41. Measuring the impact of OPERATING exposure • In the short run, it is difficult to change the exposure due to implied obligations, such as purchase or sales commitments, because the currency of denomination cannot be changed. • It is also difficult to change sales prices or to renegotiate factor costs SHORT RUN IMPACT

  42. Measuring the impact of OPERATING exposure • The second level impact is on expected medium-term cash flows. • If parity conditions hold, the firm should be able to adjust prices and factor costs over time to maintain the expected level of cash flows • The country of cash flow origination and its monetary, fiscal, and balance of payments policies will determine whether firms can adjust prices and costs. • Example: If Volvo is selling cars to Germany and the DM depreciates because the German money supply rises, Volvo will be protected if it can raise its DM prices, so that the Krona price is maintained. MEDIUM RUN – PARITY CONDITIONS HOLD

  43. Measuring the impact of OPERATING exposure • Long-run cash flows beyond five years could be affected. Cash flows will be influenced by the reactions of existing and potential competitors to exchange rate changes. • In principle, all firms subject to international competition, domestic or multinational, are subject to foreign exchange operating exposure in the long run, whenever real variables are affected. LONG RUN

  44. Management of Operating Exposure • Operating and transaction exposures can be partially managed by adopting operating or financing policies that offset anticipated foreign exchange exposures. • The four most commonly employed proactive policies are: • Matching currency cash flows • Risk-sharing agreements • Back-to-back or parallel loans • Currency swaps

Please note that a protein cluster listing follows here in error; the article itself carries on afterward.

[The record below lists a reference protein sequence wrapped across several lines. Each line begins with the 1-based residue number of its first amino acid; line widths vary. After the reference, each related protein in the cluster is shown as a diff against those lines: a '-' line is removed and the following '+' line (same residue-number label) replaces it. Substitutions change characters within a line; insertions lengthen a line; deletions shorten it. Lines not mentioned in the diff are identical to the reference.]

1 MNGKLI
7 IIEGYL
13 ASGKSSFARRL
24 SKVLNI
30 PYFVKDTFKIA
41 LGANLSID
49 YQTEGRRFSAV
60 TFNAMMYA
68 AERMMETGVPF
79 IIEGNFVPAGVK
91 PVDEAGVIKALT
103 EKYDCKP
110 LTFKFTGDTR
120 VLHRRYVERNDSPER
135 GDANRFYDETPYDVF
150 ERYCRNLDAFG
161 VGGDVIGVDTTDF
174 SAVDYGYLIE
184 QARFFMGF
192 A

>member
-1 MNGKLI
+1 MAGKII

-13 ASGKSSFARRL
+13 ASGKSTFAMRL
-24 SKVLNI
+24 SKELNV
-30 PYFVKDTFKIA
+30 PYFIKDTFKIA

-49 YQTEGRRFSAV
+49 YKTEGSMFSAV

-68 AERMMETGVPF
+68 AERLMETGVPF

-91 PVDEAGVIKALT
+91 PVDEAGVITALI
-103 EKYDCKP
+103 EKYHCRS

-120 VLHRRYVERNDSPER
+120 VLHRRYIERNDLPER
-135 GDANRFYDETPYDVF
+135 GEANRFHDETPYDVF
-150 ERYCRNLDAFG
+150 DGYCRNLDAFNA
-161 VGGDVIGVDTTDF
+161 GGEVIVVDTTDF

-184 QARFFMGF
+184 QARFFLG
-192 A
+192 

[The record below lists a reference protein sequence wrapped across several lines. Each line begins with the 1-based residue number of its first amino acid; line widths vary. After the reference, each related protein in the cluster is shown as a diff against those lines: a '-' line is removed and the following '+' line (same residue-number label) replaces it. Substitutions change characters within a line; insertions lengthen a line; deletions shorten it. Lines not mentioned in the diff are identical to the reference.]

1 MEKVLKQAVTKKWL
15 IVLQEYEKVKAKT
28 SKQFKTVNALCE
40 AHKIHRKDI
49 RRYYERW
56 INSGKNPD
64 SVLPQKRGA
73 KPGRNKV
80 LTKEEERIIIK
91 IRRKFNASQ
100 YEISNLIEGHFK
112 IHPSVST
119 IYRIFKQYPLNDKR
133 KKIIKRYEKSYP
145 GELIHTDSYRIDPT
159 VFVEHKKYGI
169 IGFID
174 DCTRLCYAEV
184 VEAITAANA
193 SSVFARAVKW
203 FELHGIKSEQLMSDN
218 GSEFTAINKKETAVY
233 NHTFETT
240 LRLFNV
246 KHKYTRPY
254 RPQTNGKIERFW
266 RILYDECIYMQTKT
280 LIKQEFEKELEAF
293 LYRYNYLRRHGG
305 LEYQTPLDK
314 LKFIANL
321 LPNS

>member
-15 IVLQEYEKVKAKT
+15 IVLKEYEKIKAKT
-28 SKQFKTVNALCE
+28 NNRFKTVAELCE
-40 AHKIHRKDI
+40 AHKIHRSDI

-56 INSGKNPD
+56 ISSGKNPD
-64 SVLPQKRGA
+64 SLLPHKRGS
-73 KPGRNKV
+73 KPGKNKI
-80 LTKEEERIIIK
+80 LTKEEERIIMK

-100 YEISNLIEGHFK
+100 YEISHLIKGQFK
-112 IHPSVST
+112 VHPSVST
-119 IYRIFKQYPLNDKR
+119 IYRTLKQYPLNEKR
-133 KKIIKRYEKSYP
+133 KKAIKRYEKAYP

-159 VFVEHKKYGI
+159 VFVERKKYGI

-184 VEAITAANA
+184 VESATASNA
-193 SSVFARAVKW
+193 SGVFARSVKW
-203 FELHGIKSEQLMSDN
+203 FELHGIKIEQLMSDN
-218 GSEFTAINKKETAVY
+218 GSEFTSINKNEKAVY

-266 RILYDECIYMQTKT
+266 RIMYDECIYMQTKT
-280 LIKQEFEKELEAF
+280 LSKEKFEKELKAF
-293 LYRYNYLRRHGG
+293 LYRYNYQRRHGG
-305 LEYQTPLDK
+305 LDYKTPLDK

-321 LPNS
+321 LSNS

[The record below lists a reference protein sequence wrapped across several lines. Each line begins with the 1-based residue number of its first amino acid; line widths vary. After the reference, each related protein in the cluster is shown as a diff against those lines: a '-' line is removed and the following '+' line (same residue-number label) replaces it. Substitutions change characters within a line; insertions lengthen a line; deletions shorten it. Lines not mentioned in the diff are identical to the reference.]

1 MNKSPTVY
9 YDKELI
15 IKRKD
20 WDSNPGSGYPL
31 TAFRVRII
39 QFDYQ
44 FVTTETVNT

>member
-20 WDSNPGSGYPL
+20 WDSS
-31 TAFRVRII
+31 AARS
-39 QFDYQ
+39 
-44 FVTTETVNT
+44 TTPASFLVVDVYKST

45. Management of Operating Exposure:Matching currency cash-flows • EXAMPLE: • A US firm has continuing export sales to Canada. • In order to compete effectively in Canadian markets, the firm invoices all export sales in Canadian dollars. • This policy results in a continuing receipt of Canadian dollars month after month. • This endless series of transaction exposures could be continually hedged with forwards or other contractual agreements.

  46. Management of Operating Exposure:Matching currency cash-flows Exposure: The sale of goods to Canada creates a foreign currency exposure from the inflow of Canadian dollars Hedge: The Canadian dollar debt payments act as a financial hedge by requiring debt service, an outflow of Canadian dollars

  47. Management of Operating Exposure:Matching currency cash-flows • One way to offset an anticipated continuous long exposure to a particular company is to acquire debt denominated in that currency (matching). • Another alternative would be for the US firm to seek out potential suppliers of raw materials or components in Canada as a substitute for US or other foreign firms. • In addition, the company could engage in currency switching, in which the company would pay foreign suppliers with Canadian dollars.

  48. Management of Operating Exposure:Risk sharing agreements • Currency Clauses: Risk-Sharing • An alternate method for managing a long-term cash flow exposure between firms is risk sharing. • This is a contractual arrangement in which the buyer and seller agree to “share” or split currency movement impacts on payments between them. • This agreement is intended to smooth the impact on both parties of volatile and unpredictable exchange rate movements.